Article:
The US state of Illinois has moved the needle on blockchain adoption by passing the Illinois Blockchain Technology Act, a bill that legalizes the use of smart contracts. The Blockchain Technology Act allows smart contracts to be admissible as evidence in court. The Illinois blockchain bill was sponsored by Republican Representative, Keith Wheeler and took effect on January 1st, 2020.
Illinois Blockchain Bill: The Blockchain Technology Act
Ambiguity within the blockchain space is one of the major hindrances to mass adoption and proper regulation. This is because there is no clear law on how regulators should deal with blockchain technology or its applications since this emerging tech is relatively new and mostly uncharted territory. The Illinois Blockchain bill attempts to simplify things and bring more clarity on how to handle blockchain technology and smart contracts. This piece of legislation kicks off by establishing a law-backed definition for blockchain technology.
The Act reads:
“Blockchain means an electronic record created by the use of a decentralized method by multiple parties to verify and store a digital record of transactions which is secured by the use of a cryptographic hash of previous transaction information.”
The bill also seeks to provide definitions for other blockchain terminologies like cryptographic hashes, smart contracts, and electronic records. It also mandates that smart contracts can be presented as valid evidence, admissible in court, to prove merit or make enforceable claims.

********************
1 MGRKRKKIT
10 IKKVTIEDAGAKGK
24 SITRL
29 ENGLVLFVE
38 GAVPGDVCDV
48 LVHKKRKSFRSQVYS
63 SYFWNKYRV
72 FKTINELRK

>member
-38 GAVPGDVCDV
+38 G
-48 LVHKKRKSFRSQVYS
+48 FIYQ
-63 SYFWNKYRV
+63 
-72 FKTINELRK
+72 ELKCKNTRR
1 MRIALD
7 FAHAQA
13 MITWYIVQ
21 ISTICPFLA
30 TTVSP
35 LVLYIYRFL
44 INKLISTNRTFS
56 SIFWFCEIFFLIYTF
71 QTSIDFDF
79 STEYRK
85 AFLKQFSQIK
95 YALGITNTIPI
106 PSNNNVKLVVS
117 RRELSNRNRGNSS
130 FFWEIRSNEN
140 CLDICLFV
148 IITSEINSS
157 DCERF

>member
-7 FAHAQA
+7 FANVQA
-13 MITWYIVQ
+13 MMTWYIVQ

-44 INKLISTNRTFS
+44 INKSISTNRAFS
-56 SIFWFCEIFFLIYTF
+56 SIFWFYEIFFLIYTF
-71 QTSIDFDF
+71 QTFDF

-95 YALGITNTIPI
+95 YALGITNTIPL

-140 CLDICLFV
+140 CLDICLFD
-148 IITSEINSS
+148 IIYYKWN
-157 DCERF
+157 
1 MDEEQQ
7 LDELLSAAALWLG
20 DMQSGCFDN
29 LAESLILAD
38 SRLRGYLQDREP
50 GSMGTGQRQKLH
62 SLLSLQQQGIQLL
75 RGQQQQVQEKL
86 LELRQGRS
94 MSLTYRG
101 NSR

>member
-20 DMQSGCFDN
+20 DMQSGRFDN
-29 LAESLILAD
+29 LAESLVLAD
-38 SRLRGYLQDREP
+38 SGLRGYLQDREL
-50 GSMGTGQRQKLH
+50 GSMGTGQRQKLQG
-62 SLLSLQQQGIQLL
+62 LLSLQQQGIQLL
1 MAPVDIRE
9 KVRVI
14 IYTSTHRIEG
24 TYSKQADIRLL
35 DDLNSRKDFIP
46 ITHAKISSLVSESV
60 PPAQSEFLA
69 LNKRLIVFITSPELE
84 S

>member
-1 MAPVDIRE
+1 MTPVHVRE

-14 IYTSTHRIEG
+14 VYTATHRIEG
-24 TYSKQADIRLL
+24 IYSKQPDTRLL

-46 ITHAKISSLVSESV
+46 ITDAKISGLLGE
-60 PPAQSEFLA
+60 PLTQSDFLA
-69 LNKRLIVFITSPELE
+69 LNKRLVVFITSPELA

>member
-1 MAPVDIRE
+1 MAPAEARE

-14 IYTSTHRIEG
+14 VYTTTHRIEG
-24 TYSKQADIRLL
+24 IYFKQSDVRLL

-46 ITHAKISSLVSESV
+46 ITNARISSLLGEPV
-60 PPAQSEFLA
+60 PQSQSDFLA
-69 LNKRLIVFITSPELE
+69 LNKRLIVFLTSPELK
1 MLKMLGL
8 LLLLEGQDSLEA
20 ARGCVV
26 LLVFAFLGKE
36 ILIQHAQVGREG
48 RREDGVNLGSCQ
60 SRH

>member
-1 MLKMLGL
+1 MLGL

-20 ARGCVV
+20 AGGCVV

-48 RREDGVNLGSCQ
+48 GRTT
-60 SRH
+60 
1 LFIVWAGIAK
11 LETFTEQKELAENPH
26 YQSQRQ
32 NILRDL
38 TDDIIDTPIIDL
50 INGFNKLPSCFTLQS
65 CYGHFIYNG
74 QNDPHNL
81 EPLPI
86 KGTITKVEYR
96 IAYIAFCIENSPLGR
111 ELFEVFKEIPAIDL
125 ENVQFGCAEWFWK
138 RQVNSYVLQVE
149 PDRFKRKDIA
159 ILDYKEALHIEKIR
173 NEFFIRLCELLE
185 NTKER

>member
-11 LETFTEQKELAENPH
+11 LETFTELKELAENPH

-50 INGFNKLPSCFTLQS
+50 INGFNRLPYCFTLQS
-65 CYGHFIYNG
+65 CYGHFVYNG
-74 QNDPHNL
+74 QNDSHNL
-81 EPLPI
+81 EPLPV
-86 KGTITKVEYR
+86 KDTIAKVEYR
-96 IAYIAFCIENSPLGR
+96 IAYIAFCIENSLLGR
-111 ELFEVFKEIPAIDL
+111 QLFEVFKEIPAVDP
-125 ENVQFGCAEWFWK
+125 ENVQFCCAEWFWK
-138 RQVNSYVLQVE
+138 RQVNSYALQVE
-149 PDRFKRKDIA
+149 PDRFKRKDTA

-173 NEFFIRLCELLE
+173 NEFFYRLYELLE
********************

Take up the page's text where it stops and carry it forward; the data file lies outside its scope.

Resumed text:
To this end, the bill stipulates that “a smart contract, record or signature may not be denied legal effect or enforceability solely because a blockchain was used to create, store or verify the smart contract, record or signature.”
What are the implications for Illinois?
The implementation of the Illinois blockchain bill means that blockchain-based records and data evidence can now be recognized as a suitable alternative to paper-based records and will now be exempt from local taxation. Also, with the new clarity surrounding blockchain laws and potential regulation, more blockchain-based companies will be encouraged to establish themselves in the state of Illinois, knowing that the law of the land now protects this technology. This will inadvertently lead to the creation of more jobs and internships in the state.
More importantly, the Illinois Blockchain Bill protects blockchain companies from local government interference. The local government will no longer be able to impose unfavorable blockchain regulations, taxes, or demand permits for using blockchain systems. Illinois could eventually become a hub for blockchain development as tech companies are consistently looking for “blockchain green pastures;” where they can pursue their projects without government interference.
Blockchain is Penetrating the Courts
By allowing blockchain-based evidence in the court, the US has joined many other nations that are using blockchain technology to enhance their judicial process. In March last year, it was reported that the National Council of Clerks (NCC) in France would begin using a blockchain platform (Hyperledger) to keep track of the legal status of firms across the country. The idea behind this blockchain database is to help speed up the process of updating records, enhancing the clerks’ duties and responsibilities.
Far away on the Perisian Gulf Coast, Dubia also hatched its plan to revitalize its judiciary system by leveraging blockchain technology. This gave birth to the world’s first blockchain court, a blockchain network designed to simplify the process of verifying court judgment, sharing documents, and promoting prompt cross border enforcement. These developments indicate that as blockchain utility continues to grow amongst the nations of the world, more judiciary focused blockchain applications are definitely underway.